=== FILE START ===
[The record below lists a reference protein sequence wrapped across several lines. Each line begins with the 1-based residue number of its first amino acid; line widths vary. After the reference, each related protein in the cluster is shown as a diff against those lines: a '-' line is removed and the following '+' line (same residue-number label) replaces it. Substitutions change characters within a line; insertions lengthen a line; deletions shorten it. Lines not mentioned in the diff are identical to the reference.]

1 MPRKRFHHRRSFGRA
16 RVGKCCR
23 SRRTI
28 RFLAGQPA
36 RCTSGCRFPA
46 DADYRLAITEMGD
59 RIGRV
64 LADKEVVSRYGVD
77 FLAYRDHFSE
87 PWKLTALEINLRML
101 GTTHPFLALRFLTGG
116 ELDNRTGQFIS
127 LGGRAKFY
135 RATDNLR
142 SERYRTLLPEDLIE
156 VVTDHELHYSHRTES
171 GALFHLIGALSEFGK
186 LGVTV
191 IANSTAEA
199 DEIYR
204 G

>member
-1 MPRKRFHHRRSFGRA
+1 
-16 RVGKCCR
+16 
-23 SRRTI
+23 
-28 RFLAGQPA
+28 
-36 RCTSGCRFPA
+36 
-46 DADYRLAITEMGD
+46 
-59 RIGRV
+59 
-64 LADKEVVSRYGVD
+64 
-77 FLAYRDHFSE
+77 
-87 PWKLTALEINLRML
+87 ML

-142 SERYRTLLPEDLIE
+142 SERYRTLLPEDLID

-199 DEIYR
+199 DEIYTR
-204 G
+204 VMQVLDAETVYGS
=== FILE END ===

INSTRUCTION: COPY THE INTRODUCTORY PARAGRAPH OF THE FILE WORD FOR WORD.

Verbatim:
[The record below lists a reference protein sequence wrapped across several lines. Each line begins with the 1-based residue number of its first amino acid; line widths vary. After the reference, each related protein in the cluster is shown as a diff against those lines: a '-' line is removed and the following '+' line (same residue-number label) replaces it. Substitutions change characters within a line; insertions lengthen a line; deletions shorten it. Lines not mentioned in the diff are identical to the reference.]